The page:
De Grendel Koetshuis Sauvignon Blanc 2010

By , 13 July 2012



The view from the De Grendel cellar.

Yesterday a workshop to discuss the way forward for Sauvignon Blanc hosted by Charles Hopkins, cellarmaster of Durbanville property De Grendel. Broadly speaking, three basic styles which can be labeled due to the dominant aromatic and flavour compounds at play, these being 1). Ester-driven;  2). Pyrazine-driven and 3). Thiol-driven.

Wines high in esters are typcially from warmer , inland growing areas and are lightly fruity and rather short-lived. Wines high in pyrazines tend to come from moderate or cooler areas and have pronounced “green” characteristics while wines with high thiol concentrations express characteristics of grapefruit, granadilla and other tropical fruit, the result of the conversion of the relevant precursors during fermentation – different yeast strains producing different concentrations of thiols.

It should also be noted that pyrazine levels decrease while the grape ripens; shaded fruit meanwhile will maximize the potential for retaining pyrazines whereas fruit exposed to sunlight is likely to produce lower pyrazine levels while retaining the thiol precursors.

The key question: when it comes to making Sauvignon Blanc, should the main aim be to accentuate the character of the variety, transform it or suppress it? Hopkins refers to himself as a “purist” and says he wants to “retain whatever he gets from his vines”. What does he make of anti-varietal, oak-influenced examples such as Chamonix Reserve, Reyneke White and Quoin Rock The Nicobar? “Bizarre” is his one-word reply.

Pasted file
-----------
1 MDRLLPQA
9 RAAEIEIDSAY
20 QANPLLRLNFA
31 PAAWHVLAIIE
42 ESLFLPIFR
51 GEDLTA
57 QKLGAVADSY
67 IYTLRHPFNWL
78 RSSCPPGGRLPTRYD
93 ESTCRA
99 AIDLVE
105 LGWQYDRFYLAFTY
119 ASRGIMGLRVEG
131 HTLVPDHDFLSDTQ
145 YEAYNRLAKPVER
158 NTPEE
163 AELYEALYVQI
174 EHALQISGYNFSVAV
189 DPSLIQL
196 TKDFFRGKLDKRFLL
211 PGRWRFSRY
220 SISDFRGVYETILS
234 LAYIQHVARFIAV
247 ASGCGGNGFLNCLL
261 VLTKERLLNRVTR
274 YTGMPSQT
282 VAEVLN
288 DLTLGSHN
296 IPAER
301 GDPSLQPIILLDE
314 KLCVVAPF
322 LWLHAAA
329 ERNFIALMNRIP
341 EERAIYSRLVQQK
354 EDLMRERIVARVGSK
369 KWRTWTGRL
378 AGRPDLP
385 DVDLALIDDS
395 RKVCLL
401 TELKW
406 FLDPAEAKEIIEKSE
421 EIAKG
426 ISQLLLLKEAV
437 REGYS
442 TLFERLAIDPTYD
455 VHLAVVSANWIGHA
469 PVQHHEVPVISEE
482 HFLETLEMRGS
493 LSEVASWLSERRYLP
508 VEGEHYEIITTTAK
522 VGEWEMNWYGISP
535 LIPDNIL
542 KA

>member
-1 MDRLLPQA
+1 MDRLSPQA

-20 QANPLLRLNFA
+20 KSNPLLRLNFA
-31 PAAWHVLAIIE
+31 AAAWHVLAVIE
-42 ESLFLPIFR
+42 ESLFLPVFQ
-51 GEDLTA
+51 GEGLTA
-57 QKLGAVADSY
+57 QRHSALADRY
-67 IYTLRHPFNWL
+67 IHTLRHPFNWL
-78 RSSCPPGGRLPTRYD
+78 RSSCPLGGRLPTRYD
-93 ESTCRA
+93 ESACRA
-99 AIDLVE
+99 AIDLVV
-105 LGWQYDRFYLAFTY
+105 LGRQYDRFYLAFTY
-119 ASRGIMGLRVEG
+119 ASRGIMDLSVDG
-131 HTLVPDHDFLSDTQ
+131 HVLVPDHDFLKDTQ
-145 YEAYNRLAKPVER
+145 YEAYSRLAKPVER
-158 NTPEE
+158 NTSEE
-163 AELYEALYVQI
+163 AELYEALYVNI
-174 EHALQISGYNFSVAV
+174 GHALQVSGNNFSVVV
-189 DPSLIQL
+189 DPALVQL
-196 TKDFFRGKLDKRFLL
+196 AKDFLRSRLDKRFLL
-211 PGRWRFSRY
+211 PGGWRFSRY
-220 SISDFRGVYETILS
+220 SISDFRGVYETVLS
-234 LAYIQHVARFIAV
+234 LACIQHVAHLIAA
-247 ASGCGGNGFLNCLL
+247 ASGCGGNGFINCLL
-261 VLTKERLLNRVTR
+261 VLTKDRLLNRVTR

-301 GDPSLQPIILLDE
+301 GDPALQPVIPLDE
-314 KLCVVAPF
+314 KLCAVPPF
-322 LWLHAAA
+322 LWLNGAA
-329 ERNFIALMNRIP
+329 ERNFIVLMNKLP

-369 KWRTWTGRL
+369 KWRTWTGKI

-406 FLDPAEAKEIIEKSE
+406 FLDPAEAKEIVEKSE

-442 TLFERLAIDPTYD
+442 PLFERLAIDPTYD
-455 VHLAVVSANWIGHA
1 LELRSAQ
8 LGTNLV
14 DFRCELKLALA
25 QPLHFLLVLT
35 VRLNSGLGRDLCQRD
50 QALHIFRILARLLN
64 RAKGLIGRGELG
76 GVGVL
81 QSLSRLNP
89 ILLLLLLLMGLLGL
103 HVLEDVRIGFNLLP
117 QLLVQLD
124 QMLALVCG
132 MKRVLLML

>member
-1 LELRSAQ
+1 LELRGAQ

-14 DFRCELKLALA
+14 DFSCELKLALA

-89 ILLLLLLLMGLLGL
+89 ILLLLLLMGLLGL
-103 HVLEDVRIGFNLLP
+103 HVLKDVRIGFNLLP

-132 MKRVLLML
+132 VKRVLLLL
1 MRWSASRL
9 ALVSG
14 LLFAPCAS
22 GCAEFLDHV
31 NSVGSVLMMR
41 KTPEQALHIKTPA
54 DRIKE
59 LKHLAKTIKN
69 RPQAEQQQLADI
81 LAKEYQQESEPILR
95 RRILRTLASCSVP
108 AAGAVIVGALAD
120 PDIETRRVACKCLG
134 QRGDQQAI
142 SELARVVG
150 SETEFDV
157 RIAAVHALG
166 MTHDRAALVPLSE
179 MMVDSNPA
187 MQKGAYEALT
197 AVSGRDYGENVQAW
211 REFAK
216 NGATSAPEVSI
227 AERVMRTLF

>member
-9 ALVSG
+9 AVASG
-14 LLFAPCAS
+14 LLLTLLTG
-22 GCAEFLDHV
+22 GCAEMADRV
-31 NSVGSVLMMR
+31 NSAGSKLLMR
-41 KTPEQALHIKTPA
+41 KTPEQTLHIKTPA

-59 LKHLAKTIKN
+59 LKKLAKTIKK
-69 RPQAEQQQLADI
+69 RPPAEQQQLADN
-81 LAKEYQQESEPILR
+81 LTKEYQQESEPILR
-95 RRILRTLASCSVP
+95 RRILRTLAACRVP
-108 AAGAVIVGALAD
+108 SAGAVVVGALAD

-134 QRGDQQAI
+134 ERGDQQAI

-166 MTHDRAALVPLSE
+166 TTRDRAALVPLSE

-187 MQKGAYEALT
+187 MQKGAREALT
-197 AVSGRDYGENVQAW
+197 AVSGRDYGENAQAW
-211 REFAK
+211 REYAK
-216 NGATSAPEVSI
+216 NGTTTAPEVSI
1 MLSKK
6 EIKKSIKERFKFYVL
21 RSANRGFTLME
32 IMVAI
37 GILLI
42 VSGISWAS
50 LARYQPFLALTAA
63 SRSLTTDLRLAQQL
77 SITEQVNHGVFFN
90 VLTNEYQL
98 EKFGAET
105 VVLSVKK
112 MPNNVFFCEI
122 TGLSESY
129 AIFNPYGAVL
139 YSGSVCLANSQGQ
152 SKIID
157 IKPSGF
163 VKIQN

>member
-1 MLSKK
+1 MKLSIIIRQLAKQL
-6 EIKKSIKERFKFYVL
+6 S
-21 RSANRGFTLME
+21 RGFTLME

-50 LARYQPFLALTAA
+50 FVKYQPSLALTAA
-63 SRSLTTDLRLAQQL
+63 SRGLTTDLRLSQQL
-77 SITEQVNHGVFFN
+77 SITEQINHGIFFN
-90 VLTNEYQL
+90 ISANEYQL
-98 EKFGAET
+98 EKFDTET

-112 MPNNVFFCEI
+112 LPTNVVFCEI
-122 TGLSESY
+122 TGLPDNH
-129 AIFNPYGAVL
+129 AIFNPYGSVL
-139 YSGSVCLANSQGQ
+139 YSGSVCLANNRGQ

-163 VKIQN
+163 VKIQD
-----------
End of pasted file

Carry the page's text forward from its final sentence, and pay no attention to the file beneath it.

De Grendel’s flagship Sauvignon Blanc goes under the Koetshuis label and typically sees own and Darling fruit combined. To illustrate the impact of different pyrazines levels on the end product, a tasting of various vintages:

1. De Grendel Koetshuis 2007
IBMP (2-isobutyl-3-methoxypyrazine) count: 64ng/l
Lime fruit, very herbal. Lighter bodied, great freshness.

2. De Grendel Koetshuis 2010
IBMP count: 55ng/l
Yellow fruit, hint of paprika. Great definition. Complex with a wide flavor spectrum. Good palate weight, balance and length.

3. De Grendel Koetshuis 2011
IBMP count: 17ng/l
Shy nose. Subtle flavor profile including yellow fruit. Broad rather than linear and relatively thick textured.

4. De Grendel Koetshuis 2012
IBMP count: 24ng/l
Very primary. Lime and a hint of herbaceousness. Light bodied, racy acidity, savoury finish. Appears pure and precise.

Not surprisingly, the 2011 is the wine with which Hopkins is least satisfied although I liked it quite a lot on account of it not being so overt. Wine of the day for me, however, was the 2010 on account of its extra complexity and surely excellence is to be achieved by producing wines with as many different aromatic and flavour compounds as possible rather than privileging any one set.


5 comment(s)

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  • Christian18 July 2012

    Hi Tim, “Anti varietal” is used here in the most neutral sense. Basically, Sauvignon Blanc is most regularly encountered as an “aromatic white” and when exposed to oak, the usual aromas it displays are minimised or at least transformed. I think such wines are entirely legitimate in principle but I’m aware that many industry professionals and consumers will have no truck with them.

  • Kwispedoor17 July 2012

    Of course intrinsic worth will be seen, experienced, interpreted and conveyed differently by different people. I’m absolutely expecting different people to rate wines differently and – if tasted blind – I’m even expecting one person to sometimes rate the same wine differently under different circumstances. All I’m saying is that I prefer the additional bias of people being polarized by stylistic issues to be absent when rating wines. Let me explain by way of examples. They simplify the whole concept but should nevertheless hopefully get the basic idea of what I mean across.